Kevin Lawrence  29:33

Yeah, what number were on there, but number two, okay. And finally, it reduces the risk of a big bet, which is Brad already talked about waste money and more importantly, distracts the organization. Number four, keeps the team focused on the core business, not pulling them away by the exciting stuff that may not go anywhere. And finally, when it works, then you gotta backup the trucker cash and fire that cannonball. Go for it. And then because you know you’re gonna win.

Brad Giles  30:00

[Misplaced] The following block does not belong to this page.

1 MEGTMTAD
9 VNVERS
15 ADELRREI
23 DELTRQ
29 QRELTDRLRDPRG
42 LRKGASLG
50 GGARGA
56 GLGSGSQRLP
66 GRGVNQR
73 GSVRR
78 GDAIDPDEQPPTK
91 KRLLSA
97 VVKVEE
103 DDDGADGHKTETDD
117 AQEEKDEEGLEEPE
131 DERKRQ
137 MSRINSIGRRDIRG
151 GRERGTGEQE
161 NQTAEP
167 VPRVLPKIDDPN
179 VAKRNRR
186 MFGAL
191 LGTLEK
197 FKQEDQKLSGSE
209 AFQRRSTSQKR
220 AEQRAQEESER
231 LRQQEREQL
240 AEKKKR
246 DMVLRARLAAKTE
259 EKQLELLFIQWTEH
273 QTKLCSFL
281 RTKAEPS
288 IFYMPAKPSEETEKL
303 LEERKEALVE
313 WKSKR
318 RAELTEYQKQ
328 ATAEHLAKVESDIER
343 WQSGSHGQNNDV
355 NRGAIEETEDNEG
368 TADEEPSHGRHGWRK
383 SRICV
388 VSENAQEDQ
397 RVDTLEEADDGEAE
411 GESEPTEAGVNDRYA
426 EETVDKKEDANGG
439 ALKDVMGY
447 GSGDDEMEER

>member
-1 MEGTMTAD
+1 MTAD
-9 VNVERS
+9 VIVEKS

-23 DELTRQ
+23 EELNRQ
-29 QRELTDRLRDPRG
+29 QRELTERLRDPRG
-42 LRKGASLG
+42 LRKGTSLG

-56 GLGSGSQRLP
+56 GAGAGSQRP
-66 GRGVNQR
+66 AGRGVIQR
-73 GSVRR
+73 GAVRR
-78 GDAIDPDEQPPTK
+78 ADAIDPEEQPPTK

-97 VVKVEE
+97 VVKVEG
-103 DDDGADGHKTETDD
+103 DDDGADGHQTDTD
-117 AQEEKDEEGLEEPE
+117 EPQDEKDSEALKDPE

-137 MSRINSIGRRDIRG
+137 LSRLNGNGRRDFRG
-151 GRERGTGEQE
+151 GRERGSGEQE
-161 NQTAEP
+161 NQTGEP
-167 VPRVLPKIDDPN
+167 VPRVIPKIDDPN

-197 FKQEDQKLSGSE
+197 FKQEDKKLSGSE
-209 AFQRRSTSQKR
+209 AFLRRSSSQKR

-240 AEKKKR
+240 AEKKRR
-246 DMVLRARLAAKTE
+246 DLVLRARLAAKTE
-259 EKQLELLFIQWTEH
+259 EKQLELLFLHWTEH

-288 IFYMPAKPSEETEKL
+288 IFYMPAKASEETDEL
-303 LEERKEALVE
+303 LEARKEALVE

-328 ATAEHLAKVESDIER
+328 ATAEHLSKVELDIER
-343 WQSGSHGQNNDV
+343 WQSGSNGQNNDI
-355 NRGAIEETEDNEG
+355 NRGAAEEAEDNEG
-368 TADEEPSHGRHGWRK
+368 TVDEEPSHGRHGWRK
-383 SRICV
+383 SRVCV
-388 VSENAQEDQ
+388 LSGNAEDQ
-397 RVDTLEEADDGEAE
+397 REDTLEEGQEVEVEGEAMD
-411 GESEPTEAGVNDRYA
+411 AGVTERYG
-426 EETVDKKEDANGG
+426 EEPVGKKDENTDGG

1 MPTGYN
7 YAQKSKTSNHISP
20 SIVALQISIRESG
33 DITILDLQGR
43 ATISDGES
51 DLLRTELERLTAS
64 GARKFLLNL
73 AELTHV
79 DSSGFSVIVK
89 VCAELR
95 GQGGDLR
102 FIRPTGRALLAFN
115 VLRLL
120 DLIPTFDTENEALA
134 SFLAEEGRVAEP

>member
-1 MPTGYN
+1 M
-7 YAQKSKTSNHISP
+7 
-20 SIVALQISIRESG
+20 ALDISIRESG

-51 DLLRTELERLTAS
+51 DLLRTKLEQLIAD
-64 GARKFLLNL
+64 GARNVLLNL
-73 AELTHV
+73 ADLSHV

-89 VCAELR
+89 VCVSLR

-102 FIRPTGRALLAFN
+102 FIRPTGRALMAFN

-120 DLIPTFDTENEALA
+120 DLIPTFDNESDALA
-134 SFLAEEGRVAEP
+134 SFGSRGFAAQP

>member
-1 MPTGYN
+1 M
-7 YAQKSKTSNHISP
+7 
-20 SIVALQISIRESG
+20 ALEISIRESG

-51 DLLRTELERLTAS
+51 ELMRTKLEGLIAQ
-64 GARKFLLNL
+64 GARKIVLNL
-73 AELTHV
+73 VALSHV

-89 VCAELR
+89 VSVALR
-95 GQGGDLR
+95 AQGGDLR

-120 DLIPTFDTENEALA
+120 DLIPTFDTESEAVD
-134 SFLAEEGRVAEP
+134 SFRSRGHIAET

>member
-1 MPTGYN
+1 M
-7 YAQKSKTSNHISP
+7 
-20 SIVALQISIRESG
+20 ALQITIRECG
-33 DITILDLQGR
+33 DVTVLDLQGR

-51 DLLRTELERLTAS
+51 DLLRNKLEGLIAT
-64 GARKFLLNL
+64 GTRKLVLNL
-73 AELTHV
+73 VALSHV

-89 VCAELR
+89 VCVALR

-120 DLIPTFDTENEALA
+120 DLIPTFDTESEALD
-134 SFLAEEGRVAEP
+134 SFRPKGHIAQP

Awesome, awesome a good chat. Well, I hope you’ve enjoyed today’s episode about firing bullets before cannonballs. You may want to check us out on YouTube. If you just search the growth whisperers Kevin has an interesting newsletter that he pumps out every week. And you’ll find Kevin at Lawrence and co.com and I have the same newsletter that I produce every week and you’ll find me Brad at evolution partners.com.au Hope you’ve enjoyed the episode.